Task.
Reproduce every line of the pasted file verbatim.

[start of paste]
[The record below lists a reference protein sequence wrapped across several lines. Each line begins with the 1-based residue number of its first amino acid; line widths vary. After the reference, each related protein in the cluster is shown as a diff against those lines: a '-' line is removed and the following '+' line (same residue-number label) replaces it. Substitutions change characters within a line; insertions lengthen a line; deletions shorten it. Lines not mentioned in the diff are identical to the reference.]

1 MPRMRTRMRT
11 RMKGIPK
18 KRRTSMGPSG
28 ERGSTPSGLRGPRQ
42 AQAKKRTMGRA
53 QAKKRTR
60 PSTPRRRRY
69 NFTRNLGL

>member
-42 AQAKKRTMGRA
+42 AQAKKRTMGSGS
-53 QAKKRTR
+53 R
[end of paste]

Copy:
[The record below lists a reference protein sequence wrapped across several lines. Each line begins with the 1-based residue number of its first amino acid; line widths vary. After the reference, each related protein in the cluster is shown as a diff against those lines: a '-' line is removed and the following '+' line (same residue-number label) replaces it. Substitutions change characters within a line; insertions lengthen a line; deletions shorten it. Lines not mentioned in the diff are identical to the reference.]

1 MPRMRTRMRT
11 RMKGIPK
18 KRRTSMGPSG
28 ERGSTPSGLRGPRQ
42 AQAKKRTMGRA
53 QAKKRTR
60 PSTPRRRRY
69 NFTRNLGL

>member
-42 AQAKKRTMGRA
+42 AQAKKRTMGSGS
-53 QAKKRTR
+53 R